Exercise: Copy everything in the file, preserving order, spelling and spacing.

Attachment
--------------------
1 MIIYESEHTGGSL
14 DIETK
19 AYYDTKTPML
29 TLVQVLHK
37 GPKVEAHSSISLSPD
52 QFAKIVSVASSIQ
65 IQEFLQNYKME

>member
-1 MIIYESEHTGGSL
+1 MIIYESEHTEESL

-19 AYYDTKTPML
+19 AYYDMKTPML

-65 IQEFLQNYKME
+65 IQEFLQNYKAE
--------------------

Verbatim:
1 MIIYESEHTGGSL
14 DIETK
19 AYYDTKTPML
29 TLVQVLHK
37 GPKVEAHSSISLSPD
52 QFAKIVSVASSIQ
65 IQEFLQNYKME

>member
-1 MIIYESEHTGGSL
+1 MIIYESEHTEESL

-19 AYYDTKTPML
+19 AYYDMKTPML

-65 IQEFLQNYKME
+65 IQEFLQNYKAE